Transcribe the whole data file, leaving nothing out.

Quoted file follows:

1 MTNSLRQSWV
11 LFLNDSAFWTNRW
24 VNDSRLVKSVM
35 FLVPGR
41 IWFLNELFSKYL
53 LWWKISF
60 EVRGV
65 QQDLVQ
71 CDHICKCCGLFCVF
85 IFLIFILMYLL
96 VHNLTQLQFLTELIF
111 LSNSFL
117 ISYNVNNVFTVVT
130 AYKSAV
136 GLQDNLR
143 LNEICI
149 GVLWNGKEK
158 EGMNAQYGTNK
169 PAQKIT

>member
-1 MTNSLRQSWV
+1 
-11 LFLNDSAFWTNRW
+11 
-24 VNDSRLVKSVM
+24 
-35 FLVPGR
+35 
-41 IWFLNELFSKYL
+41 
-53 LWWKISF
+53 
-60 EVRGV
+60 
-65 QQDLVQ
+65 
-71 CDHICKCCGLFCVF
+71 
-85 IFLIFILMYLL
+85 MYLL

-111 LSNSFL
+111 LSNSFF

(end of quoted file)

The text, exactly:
1 MTNSLRQSWV
11 LFLNDSAFWTNRW
24 VNDSRLVKSVM
35 FLVPGR
41 IWFLNELFSKYL
53 LWWKISF
60 EVRGV
65 QQDLVQ
71 CDHICKCCGLFCVF
85 IFLIFILMYLL
96 VHNLTQLQFLTELIF
111 LSNSFL
117 ISYNVNNVFTVVT
130 AYKSAV
136 GLQDNLR
143 LNEICI
149 GVLWNGKEK
158 EGMNAQYGTNK
169 PAQKIT

>member
-1 MTNSLRQSWV
+1 
-11 LFLNDSAFWTNRW
+11 
-24 VNDSRLVKSVM
+24 
-35 FLVPGR
+35 
-41 IWFLNELFSKYL
+41 
-53 LWWKISF
+53 
-60 EVRGV
+60 
-65 QQDLVQ
+65 
-71 CDHICKCCGLFCVF
+71 
-85 IFLIFILMYLL
+85 MYLL

-111 LSNSFL
+111 LSNSFF